The better way to get controls at your fingertips is a MIDI control surface (unfortunately, not free though!) Note that to get quick response to the controls you need to also configure for low latency (e.g., use ASIO outputs, or else configure WDM buffering for low latency). This also avoids the loss of fidelity caused by reconverting every track to analog and the final mix back to digital (assuming you’re recording the results from the mixer).

I understand wanting the controls at your fingertips, though. The mouse as an audio control was NOT a step forward. :laugh:

Mwah -

How’s that UAD-1 treating you?

I’ve been looking for a way to move processor load off to something else. But I’m reticent to buy a unit that can only run their own proprietary plugins. Can you also load any old VSTs or something into it? Anyone know of something like that?

Is this a stupid question?

I remember seeing adds for this at KVR, fits the description but might be cheaper to just buy a better computer :)

http://www.museresearch.com/receptor_overview.php

Quote (Octopus @ Sep. 14 2005,06:16)
How’s that UAD-1 treating you?

UAD-1’s very nice, thank you :cool:

You’re right - you can load only UA’s plugins to the UAD-1’s memory (of course, you can use all of your other plugins the normal way). Happily, they’re pretty good, especially the compressors, the CS-1 Channel Strip and the Pultec EQ.

(Haven’t got into liking the Realverb Pro yet - maybe I should invest to the Plate 140 some day…)

One thing I noticed with the nTS: if you freeze a track, UAD-1’s control software still thinks the track plugins are active - so if you have the “limit CPU load” option checked, you get an error message if you try to load an extra plugin. Fortunately, all it needs is to uncheck the option and everything works fine.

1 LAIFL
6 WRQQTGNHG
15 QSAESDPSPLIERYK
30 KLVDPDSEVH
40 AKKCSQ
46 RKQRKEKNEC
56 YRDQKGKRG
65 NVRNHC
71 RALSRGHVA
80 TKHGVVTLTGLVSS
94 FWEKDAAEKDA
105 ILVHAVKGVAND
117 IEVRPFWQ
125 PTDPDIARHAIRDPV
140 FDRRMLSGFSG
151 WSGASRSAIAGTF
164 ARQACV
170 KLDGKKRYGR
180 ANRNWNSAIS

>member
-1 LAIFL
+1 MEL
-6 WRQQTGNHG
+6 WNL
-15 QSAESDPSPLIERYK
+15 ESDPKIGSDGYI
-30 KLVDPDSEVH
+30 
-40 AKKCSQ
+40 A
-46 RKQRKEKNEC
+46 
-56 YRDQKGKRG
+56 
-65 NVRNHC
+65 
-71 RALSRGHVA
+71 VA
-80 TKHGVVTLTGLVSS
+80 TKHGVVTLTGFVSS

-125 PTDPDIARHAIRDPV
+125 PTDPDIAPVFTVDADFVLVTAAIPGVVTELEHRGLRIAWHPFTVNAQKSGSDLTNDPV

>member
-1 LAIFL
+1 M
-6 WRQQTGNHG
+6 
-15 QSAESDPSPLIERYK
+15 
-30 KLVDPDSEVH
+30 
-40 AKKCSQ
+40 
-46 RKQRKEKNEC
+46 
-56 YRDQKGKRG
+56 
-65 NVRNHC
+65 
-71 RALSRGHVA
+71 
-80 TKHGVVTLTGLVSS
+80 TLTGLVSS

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The mouse as an audio control was NOT a step forward.


Yep. The modern DAW’s savior when it comes to mixing is the development of the ability to DRAW envelopes. Trying to “mouse mix” in real-time is akin to driving blind-folded IMO.

TG

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Trying to “mouse mix” in real-time is akin to driving blind-folded IMO.


We have a TV motoring program here in the UK, called Top Gear. Each week they have a celebrity on the show and get them to drive their test circuit. The lap times are then compared and ranked with their counterparts from previous weeks.

One week, rather amazingly, they had a blind chap (Billy Baxter) who drove the circuit whilst being guided round by the host. (I’m not sure who was the braver!).

Anyway, his blind lap time was faster than some of the celebs. See here:

http://www.bbc.co.uk/topgear/star_laps/

So maybe, just maybe mouse mixing is possible.

:slight_smile:


Mark
Quote (learjeff @ Sep. 14 2005,06:06)
Wow, Jeff -- that seems like a huge step backwards to me. I like the fact that now I can mix a project and save it and load it back up and all the controls are set how I want 'em. And I can automate volume changes on a track and it happens every time automagically, rather than me having to ride the gain on each playback! The evils of the old analog days!